A video of an autistic child whirling in a dervish-isque spin to Momina Mustehsan & Asim Azhar’s Coke Studio rendition of “Tera Woh Pyaar (Nawazihein Karam)” caught our attention. The video featured “Sheru” twirling as means of expression.
His mother Mahvish Yasin had posted the video showcasing Sheru’s non-verbal autism talent.
“The more we see them in their different colors the more acceptance we create for people who are differently-abled”, wrote Mahvish in the video that has since been flooded with heart-warming messages from all over Pakistan.
Shaheer Azfar, fondly nicknamed Sheru, is a very talented seven-year-old boy currently studying in a special-ed school with his teaching aide.
Pictured here as part of a project at school “what will I be when I grow up”, Sheru has always been taught to embrace his capabilities, both at school and at home. Autistic children and many children with special needs require a specific tailor-made IEP (Individual Educational Programs). Due to the nature of their abilities, children with special needs refrain from following a regular academic structure. The educational milestones are defined as graduating to a different task, and later, a higher up standard.
Speaking to MangoBaaz about Sheru, Mahvish opened up about her fantastic journey of raising a differently-abed child.
Pictured here with her eldest son Aryan, her husband and “an incredible father” Azfar and Sheru, Mehvish is humble beyond words.
“Sheru is my second born, from the age of seven months, we noticed he was different. He didn’t make eye contact, didn’t fully recognize me as his mother. By age one, I was sure something was not right. By one and half, still; there were no words, a lot of hand flapping and toe walking. At two, we got our first Autism diagnosis. Since then, many people have been part of our journey, therapists, family and friends. Sheru is now seven years old.”
“When he was as young as three years of age, he had a musical ear and lived to spin to the rhythm. “
Today, Sheru is fairly expressive and can even say a few words, despite his non-vocal autism. He has overcome many challenges, which is a matter of immense pride for his family and friends.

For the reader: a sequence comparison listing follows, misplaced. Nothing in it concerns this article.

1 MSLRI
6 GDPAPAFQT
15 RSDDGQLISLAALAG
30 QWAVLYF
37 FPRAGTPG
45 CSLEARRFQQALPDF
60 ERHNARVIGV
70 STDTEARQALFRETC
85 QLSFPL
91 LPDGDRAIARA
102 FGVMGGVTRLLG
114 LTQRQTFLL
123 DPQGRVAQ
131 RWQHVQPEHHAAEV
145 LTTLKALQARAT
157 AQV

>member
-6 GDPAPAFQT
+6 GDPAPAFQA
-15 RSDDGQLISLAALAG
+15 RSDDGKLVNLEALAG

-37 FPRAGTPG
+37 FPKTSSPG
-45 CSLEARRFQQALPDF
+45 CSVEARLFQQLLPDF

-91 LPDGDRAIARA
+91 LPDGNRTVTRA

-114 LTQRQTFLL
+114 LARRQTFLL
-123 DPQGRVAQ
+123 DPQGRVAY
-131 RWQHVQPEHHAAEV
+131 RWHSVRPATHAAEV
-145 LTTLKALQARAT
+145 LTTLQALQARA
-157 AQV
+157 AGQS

“We have a long way to go and that can only happen with countless prayers. He is our blessing and there is not a single day we are not grateful to Allah. Children, whether they have special needs or typical, are all unique; they all deserve our attention and care. Once we adjust the lens of our expectations, the gray world converges into color.”
According to a recent research on Autism, there have been 350,000 cases of autistic children in Pakistan that amount to a stark statistic of one out of 66 children being born with Autism or Autistic Spectrum Disorder (ASD).
The disorders present themselves as inabilities to conduct in social interactions and are also categorized by immense difficulties in vocal and non-verbal communication, repetitive behavior and mental cognition. The symptoms manifest between 18 months to three years of age.
With no way to fully reverse the disorders and the high numbers of children affected by them, it is only fitting for us to strive towards a society that removes the stigmas around autistic children. Parents raising autistic children or children with special needs are already crippled by challenges in terms of lack of awareness, little, if any, professional and medical care along with almost nonexistent centers for healthcare and support. Add social stigma on top of all this, many parents find themselves completely isolated. Mahvish dreams of a world where differently-abed, handicapable and children with special needs are treated with respect and love and granted opportunities to harness their full potential.